Lord Mayo

So a couple of months ago we got this request:

We were delighted!

In other “Lord Mayo” news: Here is what happens if you stretch it to 8x its normal length. Oddly haunting and meditative!

The Towers and Staunton’s Sessions,

Sunday is session day and evening in Westport. The town is well known for its musical focus and Sunday each week is “the” day where it’s all going on. Ally and I have been staying with John and Maggie McGing, friends and hosts extraordinaire! The band and I first met Maggie and John in 2012. They both love to go to the sessions to listen and we happened to be in town that year. I first really remember Maggie and John at Bould Biddie’s Pub that year, that was a truly memorable session, that’s when we really started to visit and get to know one another. We’ve corresponded via email between visits and spent more and more time with them when here, and they’ve become great friends, true friends, and now Ally and I are talking about meeting them for vacation in some lovely part of the world in winter. John used to own McGing’s pub, just down the hill from where they live. It had been in his family for years and he’d grown up in the home that was above the pub space. Westport has always been home to John and he knows everyone and they know him. He’s 6′ 6″ and impossible to miss, is a very quiet man, with an extremely dry sense of humor, a quick, observational mind that misses nothing and the ability to make a wry comment that has you laughing uncontrollably. Maggie’s a perfect match, she’s a keen mind herself, a quick tongue that’s never cruel, and a lively commentator on life and social goings on. We love them both. Maria lives next door, and you’ve read about her in previous postings. She became our social liaison our first trip in 2012, introduced us to the McGings, Maggie Neilan, Padrig and Els McKenna, Mick and Mary Mulcrone, Pat Eade, Matt Molloy, Johnny Fadgin, Dan Delany, and many others, everybody that’s become part of our life each time we come here. Some have become good friends and some casual acquaintances and they form the web of connections that make our time here so wonderful.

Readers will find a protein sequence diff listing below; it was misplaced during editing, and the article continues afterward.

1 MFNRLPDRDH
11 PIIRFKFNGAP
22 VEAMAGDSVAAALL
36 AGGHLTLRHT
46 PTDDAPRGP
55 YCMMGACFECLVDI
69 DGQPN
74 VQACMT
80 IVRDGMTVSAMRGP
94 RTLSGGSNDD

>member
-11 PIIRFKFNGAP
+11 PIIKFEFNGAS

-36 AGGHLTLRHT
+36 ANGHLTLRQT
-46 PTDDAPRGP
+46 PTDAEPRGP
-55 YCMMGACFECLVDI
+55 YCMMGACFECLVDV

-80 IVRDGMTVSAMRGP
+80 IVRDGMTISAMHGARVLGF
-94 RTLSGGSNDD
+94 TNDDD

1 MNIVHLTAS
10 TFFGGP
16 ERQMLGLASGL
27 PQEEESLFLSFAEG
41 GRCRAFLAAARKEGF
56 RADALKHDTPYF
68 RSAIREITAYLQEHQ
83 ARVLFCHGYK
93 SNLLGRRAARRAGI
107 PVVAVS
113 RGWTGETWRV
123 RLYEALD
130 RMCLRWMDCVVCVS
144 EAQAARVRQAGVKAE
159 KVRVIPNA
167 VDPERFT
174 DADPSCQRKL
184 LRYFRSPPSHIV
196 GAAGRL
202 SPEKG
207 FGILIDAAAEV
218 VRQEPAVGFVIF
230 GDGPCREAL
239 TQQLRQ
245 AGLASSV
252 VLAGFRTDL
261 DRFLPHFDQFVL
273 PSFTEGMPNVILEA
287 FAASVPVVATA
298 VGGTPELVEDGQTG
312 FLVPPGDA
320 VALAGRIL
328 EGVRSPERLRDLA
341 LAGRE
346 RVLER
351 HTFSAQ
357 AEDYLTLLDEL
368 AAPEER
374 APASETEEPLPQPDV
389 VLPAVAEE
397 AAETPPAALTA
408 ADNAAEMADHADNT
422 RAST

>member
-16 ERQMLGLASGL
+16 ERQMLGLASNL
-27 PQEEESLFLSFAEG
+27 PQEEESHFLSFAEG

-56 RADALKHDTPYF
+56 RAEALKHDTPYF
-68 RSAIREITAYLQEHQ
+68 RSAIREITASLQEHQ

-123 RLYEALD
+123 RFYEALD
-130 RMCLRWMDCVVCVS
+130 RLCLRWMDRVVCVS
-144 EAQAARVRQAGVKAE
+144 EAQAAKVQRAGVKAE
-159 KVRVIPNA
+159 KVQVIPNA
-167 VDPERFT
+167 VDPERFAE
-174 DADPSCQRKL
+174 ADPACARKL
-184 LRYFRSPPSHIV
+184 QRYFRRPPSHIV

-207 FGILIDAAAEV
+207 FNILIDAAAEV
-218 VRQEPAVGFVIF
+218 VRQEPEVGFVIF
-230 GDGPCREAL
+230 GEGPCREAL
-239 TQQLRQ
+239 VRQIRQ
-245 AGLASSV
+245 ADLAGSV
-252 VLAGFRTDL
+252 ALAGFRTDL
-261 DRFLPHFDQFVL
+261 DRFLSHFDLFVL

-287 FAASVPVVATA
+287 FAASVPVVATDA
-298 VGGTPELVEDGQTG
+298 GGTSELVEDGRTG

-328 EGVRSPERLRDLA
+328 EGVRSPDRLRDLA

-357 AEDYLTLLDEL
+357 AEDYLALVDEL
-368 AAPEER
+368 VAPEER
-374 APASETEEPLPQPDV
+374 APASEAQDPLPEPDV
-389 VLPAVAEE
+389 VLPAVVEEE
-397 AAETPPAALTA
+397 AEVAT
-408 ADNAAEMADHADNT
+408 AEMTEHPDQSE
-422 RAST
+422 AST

Maria’s been really ill, she contracted pneumonia this winter and is still having a tough time. We’ve seen her some, and she’s had a few good days, but the illness has left her weak. We’ve missed her terribly this trip. She’s funny and great company. (I just was speaking with Maria over Maggie and John’s fence and I’m happy to report she’s feeling much better today). So, back to the Sunday sessions.

We headed first to The Towers, a nice restaurant with a little snug in front where the session is. When we arrived Jackie Small, Pat Eade, and Johnny Curtis and Padraig McKenna were just getting started. We’d met Pat our first trip here, he’s a great singer and bouzouki player, Johnny remembered meeting us previously, but Jackie was new to us. He plays box and we found out is an Archivist and Ethnomusicoligist with a deep knowledge of Irish music and a mind full of great tunes, and Padraig of course you already know. With my guitar and Johnny and Pat’s octave mandolin and bouzouki we had a lot of strings jangling. Morgan showed up with James and Don came through the door, so a lively session ensued. Another bouzouki player and singer showed, whose name I failed to get, and Mick Mulcrone and his wife Mary came in as well. At some point I put my guitar away and enjoyed listening to the others. Too many strings is too many strings! Listening and socializing is just as much fun as playing sometimes. By 8:30 the session wound down and Jackie and Pat invited us to a session at Staunton’s out the Louisburgh Road. We sat down to dinner with Don and his wife Sheila and their friend Claudia who’d just arrived in Ireland, James and Bridget, Maggie and John, Morgan, Ally and I, we’d become quite a group. The Tower has great food so we had a fine meal and headed out to Staunton’s. 

We arrived close to 10:00 and stepped into a pub that felt like some of the cozy country pubs we’ve encountered. It’s a local pub, where good friends meet and swap stories, sing songs they know and play tunes. Jackie, Pat and Johnny were already there and invited us in. It had all the joys and intimacy that a small session gives. Spontaneous stories, jokes, songs. Some wonderful singing by a woman named Nancy, who had powerful interpretive abilities. When she sang a song you felt it in every part of your being. We played til near 12:30, then had some wonderful talk with Pat, Jackie and Johnny as well as Terese the owner of Staunton’s. She’s a really nice woman running a pub that’s been in her family for 100 years.